If a command executes successfully in bash, it has a 0 exit code. For command not found, the exit code is 127. Therefore, we can use the exit code to perform a specific action.
This tutorial will give you a few tips and tricks you can use to perform an action based on the previous command’s exit code.
Using the OR Operator
One way to execute a command if the previous command fails is to use the OR operator. Since an OR operator requires only one condition to be true, we can run the following syntax:
In the above syntax, the second command will execute even if the first command fails. Note that this is different from using && operator as it requires the first command to execute successfully.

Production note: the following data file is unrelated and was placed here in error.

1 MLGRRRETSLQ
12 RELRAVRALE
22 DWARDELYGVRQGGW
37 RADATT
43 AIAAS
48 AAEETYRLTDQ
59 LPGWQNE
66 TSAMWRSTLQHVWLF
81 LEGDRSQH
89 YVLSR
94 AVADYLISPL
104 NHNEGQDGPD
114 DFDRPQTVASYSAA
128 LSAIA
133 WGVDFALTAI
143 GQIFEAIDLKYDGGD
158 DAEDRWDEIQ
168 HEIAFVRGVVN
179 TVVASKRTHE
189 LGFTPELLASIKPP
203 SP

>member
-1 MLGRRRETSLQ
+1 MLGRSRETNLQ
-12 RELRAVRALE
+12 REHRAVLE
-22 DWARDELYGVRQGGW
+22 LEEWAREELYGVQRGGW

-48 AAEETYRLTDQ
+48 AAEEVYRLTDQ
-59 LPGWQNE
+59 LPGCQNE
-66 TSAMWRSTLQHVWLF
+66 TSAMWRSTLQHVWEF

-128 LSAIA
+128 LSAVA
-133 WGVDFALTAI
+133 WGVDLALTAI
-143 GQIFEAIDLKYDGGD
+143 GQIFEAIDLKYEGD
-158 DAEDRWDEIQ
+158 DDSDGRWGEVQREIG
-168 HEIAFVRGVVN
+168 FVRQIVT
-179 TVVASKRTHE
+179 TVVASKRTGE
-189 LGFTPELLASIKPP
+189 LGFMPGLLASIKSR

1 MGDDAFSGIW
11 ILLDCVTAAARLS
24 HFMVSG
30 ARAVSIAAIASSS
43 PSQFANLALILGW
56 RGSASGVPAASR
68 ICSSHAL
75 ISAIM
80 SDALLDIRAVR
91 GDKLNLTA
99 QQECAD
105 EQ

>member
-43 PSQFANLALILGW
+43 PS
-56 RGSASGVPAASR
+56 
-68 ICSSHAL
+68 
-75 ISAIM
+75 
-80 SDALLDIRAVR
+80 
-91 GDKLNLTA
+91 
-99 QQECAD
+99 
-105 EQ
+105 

In the above example, echo will still run despite the error caused by the name resolution in the ping command.
Here is a screenshot illustrating this:
NOTE: You can tie multiple commands using bash operators to achieve the best result. For example, you can allow sleep to execute only if ping and echo execute successfully.
In the example above, if either ping or echo fails, sleep does not execute.
Doing this can be helpful if the following command relies on the output from the previous command.
Using Exit Code
Bash allows us to get the exit code of the previously executed command. To view the exit code, enter the command:
We get 0 for a command executed correctly and 127 for a command not found in the example above.
To use the exit code for an action, we do:
if [[$? -eq 0]];
In the script above, we check if the exit code is equal to 0, indicating the command executed successfully. If true, execute a command. In this case, echo “success.” Otherwise, echo “fail.”
In this quick tutorial, we used bash operators and exit codes to execute a command if the previous command fails or succeeds.